-These localized domains are all provided in the native language of the area
    -These localized domains all have content specific to the area

    So if we have a current and working solution now, why implement a complicated one that will cause problems all over?

    Would Google, Yahoo, or any other company have to go and register the translation of their name in every single language in order to maintain a stronghold on that copyright/trademark? That could mean a large sum of money being wasted on purely domain registration.

    Also, once the domains are non-ASCII’d, will the designer have to develop using different methods and standards? Right now the W3 Consortium does a very good job… but can that be maintained once the GLOBAL internet fractures into many LOCAL intranets?

    This is not worth the hassle, as it is problematic from the start. I sincerely hope this topic goes nowhere and is forgotten.

    –Kyle

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  3. “Better yet, how will someone with a Chinese input device be able to reach a website or email address in a different non-ASCII domain (such as Cyrillic, for example) if they cannot enter a Punycode string with the “xn—” characters?”

    Most non-latin input methods use the standard ASCII keyboard. For instance, most Chinese IME’s have some variation of: you type the sound of the word using standard ASCII keyboard and then software shows you the characters that match that sound.

    In other words, the above quote is not an issue at all. Everyone still types initially in ASCII and the IME will always allow you to switch back to that.

    The internet is already babel. Does sina.com make anymore sense to a none-Chinese speaker just because the domain name is easy to read in English? I don’t think so.

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  4. J – You bring up a good point, but why does sina.com even need an ASCII domain name representation of their business? Why should the domain name not be in Chinese characters?

    It’s true that there are multilingual pages on the web today, not entirely that you need a multilingual input device or Punycode to get navigate – that day is coming.

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  5. Kyle – I think you make some good arguments, but IDNA is being implemented. As you can see from this timeline, the lab tests were just this March and we appear to be moving toward implementation. Get ready to practice your “xn--” URLs and email addresses….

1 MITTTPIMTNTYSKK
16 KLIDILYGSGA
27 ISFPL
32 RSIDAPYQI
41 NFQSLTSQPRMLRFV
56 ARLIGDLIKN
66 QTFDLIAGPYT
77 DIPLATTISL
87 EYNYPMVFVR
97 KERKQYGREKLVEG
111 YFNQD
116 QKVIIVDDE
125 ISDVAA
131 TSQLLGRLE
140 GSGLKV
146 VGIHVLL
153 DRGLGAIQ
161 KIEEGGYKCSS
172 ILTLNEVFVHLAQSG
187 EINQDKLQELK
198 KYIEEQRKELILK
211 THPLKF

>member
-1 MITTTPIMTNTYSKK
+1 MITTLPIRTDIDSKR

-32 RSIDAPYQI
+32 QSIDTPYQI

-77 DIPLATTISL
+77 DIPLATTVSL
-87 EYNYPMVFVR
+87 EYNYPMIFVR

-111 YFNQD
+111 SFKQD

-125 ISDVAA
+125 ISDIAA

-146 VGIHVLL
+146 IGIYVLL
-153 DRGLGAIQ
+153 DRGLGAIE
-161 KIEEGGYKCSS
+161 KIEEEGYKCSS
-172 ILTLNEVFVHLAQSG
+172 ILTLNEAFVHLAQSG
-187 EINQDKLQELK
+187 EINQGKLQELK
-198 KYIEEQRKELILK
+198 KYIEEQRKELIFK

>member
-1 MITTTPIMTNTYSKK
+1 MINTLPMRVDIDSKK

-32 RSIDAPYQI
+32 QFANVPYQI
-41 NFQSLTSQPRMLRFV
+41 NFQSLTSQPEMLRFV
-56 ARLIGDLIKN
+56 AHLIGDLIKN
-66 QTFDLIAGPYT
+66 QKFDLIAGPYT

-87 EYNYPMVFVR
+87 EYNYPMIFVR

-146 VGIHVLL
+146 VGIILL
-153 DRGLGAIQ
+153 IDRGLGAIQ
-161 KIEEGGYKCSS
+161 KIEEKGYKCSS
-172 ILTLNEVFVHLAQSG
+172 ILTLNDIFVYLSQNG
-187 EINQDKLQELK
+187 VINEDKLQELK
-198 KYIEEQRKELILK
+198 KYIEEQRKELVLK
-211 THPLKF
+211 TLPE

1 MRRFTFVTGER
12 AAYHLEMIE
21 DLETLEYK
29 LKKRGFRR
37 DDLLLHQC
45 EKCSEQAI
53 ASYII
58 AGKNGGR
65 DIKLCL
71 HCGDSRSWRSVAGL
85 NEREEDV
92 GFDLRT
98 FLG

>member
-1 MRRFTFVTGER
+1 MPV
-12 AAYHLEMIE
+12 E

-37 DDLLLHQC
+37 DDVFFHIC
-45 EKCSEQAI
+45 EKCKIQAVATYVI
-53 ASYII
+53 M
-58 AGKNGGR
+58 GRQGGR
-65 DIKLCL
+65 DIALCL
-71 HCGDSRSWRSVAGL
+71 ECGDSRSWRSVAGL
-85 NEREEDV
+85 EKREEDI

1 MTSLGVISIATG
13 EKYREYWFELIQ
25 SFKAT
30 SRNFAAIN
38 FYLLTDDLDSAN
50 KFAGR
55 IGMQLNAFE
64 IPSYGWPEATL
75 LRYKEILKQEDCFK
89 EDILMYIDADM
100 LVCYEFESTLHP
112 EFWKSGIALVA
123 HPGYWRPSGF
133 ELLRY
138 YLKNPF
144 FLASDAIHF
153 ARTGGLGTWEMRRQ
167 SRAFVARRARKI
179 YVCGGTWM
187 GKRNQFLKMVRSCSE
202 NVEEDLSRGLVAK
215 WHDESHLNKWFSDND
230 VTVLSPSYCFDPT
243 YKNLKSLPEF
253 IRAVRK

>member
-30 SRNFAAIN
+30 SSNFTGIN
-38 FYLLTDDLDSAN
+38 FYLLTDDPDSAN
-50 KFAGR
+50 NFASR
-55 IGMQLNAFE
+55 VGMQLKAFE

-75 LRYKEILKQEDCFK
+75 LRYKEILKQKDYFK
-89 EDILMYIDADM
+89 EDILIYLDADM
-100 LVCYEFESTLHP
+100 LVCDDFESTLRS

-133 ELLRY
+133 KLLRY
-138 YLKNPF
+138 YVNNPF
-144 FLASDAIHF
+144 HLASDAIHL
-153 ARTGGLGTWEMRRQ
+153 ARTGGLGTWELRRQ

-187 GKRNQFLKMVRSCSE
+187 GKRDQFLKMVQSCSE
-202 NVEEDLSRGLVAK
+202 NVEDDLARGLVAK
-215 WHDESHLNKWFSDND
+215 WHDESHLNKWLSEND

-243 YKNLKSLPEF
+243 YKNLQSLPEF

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  6. great news for phishers… who’ll be first to register

    http://www.e“bay.com etc etc.

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  7. Allan, as you noted briefly in your post, the primary motivation of the current IDNA design (use of punycode) is that no plan to support international domain names would have succeeded if it required changes to the DNS servers all over the world.

    As far as typing xn--* in the browser is concerned, whether a website uses an international hostname or not will depend on the market it is catering to. For example, a website with chinese URL will be concerned with people not knowing how to type chinese. I expect that websites which have both chinese and non-chinese users will continue to have ASCII URLs, and with IDNA support in browsers have the option to have an additional chinese url for people who only understand chinese.

    For phishing all the browsers have adopted interesting and different strategies to combat that problem. How it works out in the long run is still to be seen.

    My views…

    -Vishu

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  8. How many times do I use the URL for going to a website. For me personally it would be google.com, bloglines.com etc. Most of the time I google it. But yes IDNA would be helpful as browsers will have better support for URLs containing unicode chars. Consider two similar URLs below

    http://ms.pnarula.com/200704/%e0%a4%ae%e0%a5%87%e0%a4%b0%e0%a5%80-%e0%a4%9a%e0%a4%be%e0%a4%af-%e0%a4%b2%e0%a5%88%e0%a4%ac/

    http://ms.pnarula.com/200704/मेरी-चाय-लैब/

    Both of them point to same page.

    Pankaj

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  9. Correction to previous comment:

    For example, a website with chinese URL
    will be concerned with people not knowing
    how to type chinese.

    For example, a website with only a chinese hostname will probably not be concerned with people not knowing how to type chinese.

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  10. I’ve bought hundreds of these “IDNs.” If you guys could see the traffic increase in terms of percentages from October of 2006 compared to April 2007… it might just give someone a stroke.

    Lets just say I’m sitting pretty right now.